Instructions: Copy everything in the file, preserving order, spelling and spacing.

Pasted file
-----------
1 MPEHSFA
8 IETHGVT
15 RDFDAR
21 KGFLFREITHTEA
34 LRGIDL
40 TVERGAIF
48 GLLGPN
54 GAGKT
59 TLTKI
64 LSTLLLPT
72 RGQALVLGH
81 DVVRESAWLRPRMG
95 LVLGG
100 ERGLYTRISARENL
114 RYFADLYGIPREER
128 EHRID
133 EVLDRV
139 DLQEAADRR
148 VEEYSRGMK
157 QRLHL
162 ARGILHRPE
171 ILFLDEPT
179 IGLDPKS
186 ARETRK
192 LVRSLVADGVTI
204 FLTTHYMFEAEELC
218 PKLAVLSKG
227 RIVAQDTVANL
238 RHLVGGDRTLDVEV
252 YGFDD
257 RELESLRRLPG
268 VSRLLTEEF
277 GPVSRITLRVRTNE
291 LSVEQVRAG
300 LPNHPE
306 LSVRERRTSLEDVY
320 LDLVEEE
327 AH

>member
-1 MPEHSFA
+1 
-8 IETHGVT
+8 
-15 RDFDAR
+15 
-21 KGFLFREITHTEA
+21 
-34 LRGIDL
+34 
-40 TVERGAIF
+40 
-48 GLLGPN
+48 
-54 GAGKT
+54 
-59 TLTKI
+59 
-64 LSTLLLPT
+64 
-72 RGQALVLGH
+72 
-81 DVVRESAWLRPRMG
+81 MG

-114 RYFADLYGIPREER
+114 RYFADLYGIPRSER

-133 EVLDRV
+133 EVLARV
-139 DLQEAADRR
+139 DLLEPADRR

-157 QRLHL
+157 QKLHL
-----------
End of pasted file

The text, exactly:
1 MPEHSFA
8 IETHGVT
15 RDFDAR
21 KGFLFREITHTEA
34 LRGIDL
40 TVERGAIF
48 GLLGPN
54 GAGKT
59 TLTKI
64 LSTLLLPT
72 RGQALVLGH
81 DVVRESAWLRPRMG
95 LVLGG
100 ERGLYTRISARENL
114 RYFADLYGIPREER
128 EHRID
133 EVLDRV
139 DLQEAADRR
148 VEEYSRGMK
157 QRLHL
162 ARGILHRPE
171 ILFLDEPT
179 IGLDPKS
186 ARETRK
192 LVRSLVADGVTI
204 FLTTHYMFEAEELC
218 PKLAVLSKG
227 RIVAQDTVANL
238 RHLVGGDRTLDVEV
252 YGFDD
257 RELESLRRLPG
268 VSRLLTEEF
277 GPVSRITLRVRTNE
291 LSVEQVRAG
300 LPNHPE
306 LSVRERRTSLEDVY
320 LDLVEEE
327 AH

>member
-1 MPEHSFA
+1 
-8 IETHGVT
+8 
-15 RDFDAR
+15 
-21 KGFLFREITHTEA
+21 
-34 LRGIDL
+34 
-40 TVERGAIF
+40 
-48 GLLGPN
+48 
-54 GAGKT
+54 
-59 TLTKI
+59 
-64 LSTLLLPT
+64 
-72 RGQALVLGH
+72 
-81 DVVRESAWLRPRMG
+81 MG

-114 RYFADLYGIPREER
+114 RYFADLYGIPRSER

-133 EVLDRV
+133 EVLARV
-139 DLQEAADRR
+139 DLLEPADRR

-157 QRLHL
+157 QKLHL